Red tape an issue for our council
RED tape, preventing Gympie Regional Council from being flexible with planning regulations, has been blamed for halting small business development in the region.
Council’s Planning and Development chairman Cr Ian Petersen said the State Government kept creating policy that was supposed to reduce red tape, but their initiatives only seemed to have the opposite effect.
Southern Cross University School of Tourism and Hospitality Management extension officer Rose Wright, who gave a presentation along with Jason Keating from the Department of Employment Economic Development and Innovation and John Sereni from Tourism Queensland, to councillors last week, suggested council needed to relax some of its planning conditions.
Ms Wright said current planning regulations meant farmers who wanted to start farm tours or other small businesses had to lodge an application with council and the costs were too high to encourage them to have a go, but if they could test their ideas first it would be easier for them to spend the money knowing the venture was going to be a success.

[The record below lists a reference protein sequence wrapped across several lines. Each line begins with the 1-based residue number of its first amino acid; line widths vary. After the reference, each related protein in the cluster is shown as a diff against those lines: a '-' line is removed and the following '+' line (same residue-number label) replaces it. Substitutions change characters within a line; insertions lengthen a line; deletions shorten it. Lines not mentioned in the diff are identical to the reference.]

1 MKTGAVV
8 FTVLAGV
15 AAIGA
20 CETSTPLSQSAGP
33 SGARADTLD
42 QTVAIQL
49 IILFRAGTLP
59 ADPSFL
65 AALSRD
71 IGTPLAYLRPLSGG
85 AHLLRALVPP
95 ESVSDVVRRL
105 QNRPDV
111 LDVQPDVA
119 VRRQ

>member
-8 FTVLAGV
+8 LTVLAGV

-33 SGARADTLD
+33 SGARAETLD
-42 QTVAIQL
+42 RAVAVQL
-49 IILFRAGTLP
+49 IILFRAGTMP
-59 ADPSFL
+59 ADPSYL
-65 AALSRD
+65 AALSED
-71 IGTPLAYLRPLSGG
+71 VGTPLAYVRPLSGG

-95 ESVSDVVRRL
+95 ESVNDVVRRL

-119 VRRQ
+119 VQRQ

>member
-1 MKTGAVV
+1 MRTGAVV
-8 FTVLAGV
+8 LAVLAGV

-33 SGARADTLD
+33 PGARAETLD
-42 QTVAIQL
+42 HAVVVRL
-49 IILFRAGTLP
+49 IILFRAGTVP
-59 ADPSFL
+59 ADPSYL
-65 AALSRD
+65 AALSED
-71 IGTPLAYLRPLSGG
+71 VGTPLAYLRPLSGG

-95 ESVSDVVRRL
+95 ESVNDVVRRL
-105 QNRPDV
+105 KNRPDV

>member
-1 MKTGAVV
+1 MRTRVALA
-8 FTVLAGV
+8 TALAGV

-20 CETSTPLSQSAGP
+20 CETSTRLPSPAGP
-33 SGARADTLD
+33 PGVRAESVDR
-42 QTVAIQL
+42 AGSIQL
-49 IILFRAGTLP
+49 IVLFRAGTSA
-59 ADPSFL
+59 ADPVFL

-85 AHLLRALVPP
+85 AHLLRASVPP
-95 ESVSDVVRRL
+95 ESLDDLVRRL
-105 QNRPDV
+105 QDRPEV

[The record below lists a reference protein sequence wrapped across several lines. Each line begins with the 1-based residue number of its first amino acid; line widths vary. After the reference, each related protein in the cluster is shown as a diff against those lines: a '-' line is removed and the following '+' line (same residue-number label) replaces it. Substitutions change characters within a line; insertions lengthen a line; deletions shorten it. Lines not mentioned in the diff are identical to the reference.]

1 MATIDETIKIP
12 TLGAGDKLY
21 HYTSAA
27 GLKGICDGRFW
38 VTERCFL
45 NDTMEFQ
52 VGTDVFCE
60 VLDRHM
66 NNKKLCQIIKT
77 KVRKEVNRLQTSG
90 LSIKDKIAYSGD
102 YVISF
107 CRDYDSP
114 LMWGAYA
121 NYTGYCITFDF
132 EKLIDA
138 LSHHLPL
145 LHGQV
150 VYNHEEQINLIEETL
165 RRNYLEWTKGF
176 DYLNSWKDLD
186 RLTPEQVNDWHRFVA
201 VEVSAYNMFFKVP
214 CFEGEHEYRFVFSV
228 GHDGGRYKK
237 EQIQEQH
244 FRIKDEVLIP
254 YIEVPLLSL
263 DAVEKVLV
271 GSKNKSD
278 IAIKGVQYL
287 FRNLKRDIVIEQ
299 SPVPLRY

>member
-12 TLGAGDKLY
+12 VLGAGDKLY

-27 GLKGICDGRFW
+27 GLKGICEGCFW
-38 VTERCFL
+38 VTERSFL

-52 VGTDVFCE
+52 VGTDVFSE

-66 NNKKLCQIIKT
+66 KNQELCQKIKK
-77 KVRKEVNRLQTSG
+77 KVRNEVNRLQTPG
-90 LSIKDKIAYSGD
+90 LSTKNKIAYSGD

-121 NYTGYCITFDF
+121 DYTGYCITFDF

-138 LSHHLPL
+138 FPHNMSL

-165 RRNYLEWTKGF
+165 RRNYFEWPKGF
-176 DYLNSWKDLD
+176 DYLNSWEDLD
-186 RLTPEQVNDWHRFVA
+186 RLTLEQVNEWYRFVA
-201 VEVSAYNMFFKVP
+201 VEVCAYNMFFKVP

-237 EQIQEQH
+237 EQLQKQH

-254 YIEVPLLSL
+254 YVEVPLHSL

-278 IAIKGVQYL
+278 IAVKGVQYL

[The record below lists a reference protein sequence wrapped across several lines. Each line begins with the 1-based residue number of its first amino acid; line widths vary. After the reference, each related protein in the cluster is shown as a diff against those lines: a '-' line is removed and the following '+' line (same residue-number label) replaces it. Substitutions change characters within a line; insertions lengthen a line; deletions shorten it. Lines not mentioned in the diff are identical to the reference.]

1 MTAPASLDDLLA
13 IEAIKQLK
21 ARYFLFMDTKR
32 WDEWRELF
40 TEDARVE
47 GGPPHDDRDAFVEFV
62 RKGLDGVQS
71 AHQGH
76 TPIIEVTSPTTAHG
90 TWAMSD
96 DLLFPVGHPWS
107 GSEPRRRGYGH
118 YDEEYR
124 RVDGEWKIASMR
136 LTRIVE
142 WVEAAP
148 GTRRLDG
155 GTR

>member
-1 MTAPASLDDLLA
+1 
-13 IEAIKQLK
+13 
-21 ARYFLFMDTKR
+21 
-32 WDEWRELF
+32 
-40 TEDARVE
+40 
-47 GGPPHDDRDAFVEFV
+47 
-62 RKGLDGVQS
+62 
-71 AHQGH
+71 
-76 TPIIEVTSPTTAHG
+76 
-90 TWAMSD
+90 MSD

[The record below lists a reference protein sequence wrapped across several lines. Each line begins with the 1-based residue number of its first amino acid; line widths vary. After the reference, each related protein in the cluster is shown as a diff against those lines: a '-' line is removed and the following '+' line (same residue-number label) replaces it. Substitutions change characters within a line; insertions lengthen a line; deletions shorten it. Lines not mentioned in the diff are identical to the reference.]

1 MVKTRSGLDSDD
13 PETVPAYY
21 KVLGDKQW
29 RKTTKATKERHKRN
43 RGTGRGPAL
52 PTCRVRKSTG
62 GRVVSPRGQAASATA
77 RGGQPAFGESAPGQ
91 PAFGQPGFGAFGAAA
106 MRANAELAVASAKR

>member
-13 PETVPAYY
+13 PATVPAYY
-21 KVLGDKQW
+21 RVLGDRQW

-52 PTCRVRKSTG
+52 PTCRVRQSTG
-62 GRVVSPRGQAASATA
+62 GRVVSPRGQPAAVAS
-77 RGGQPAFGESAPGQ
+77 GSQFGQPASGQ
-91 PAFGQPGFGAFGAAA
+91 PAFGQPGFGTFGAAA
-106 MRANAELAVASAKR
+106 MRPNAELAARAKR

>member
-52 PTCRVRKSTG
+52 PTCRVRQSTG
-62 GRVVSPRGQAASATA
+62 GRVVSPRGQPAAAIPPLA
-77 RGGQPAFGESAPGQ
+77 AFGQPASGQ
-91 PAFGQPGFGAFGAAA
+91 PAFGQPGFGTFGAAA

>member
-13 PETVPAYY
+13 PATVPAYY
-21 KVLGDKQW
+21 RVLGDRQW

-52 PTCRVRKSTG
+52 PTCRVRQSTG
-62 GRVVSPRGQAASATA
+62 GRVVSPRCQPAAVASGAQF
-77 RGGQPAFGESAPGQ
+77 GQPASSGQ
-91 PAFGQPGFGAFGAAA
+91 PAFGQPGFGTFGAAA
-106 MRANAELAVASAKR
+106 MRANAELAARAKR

The idea was welcomed by councillors but they were not convinced the State Government would follow through with supporting the idea.
Cr Ian Petersen said any idea to help farmers diversify would be endorsed by council but the State Government had tied council’s hands.
“The State Government is taking more and more control of the planning process with the Statutory Regional Plan. On the same day (as the presentation) we received 12 new State Planning Instruments (SPI),” he said.
Even though the SPIs did not yet apply, Cr Petersen said they would eventually become separate laws council had to adhere to in the planning process.
“I think we’ve demonstrated a desire to assist businesses to establish in the region, rather than impose hurdles. The biggest proportion of what is imposed comes from the state. There’s no flexibility with the statutory regional plan.”
Cr Petersen said council had been working with the regional offices of the Department of Infrastructure and Planning and formed a dialogue to try and negotiate to get the “best possible” outcome, but the whole State Government needed to be on the same page.
Ms Wright was preaching to the converted, he said, as council had allocated a lot of effort and funding to try and cut red tape.
“Here we have a State Government consultant and representatives from two State Government departments taking a commendable approach to business development via red tape reduction and flexibility while another State Government department is doing the opposite.”